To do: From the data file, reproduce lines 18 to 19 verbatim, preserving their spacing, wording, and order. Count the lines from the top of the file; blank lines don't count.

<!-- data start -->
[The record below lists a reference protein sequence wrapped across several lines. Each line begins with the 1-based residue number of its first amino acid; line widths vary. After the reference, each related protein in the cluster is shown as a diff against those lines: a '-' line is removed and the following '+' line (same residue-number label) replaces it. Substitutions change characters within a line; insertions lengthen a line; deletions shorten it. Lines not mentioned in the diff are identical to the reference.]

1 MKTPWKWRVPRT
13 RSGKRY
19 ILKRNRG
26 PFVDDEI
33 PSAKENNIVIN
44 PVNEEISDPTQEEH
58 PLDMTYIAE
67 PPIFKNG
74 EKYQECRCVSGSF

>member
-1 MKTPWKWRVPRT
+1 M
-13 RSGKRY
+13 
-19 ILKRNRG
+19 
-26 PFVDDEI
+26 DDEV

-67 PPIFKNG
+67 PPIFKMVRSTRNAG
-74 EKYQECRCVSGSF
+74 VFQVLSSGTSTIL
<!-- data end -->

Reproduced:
-26 PFVDDEI
+26 DDEV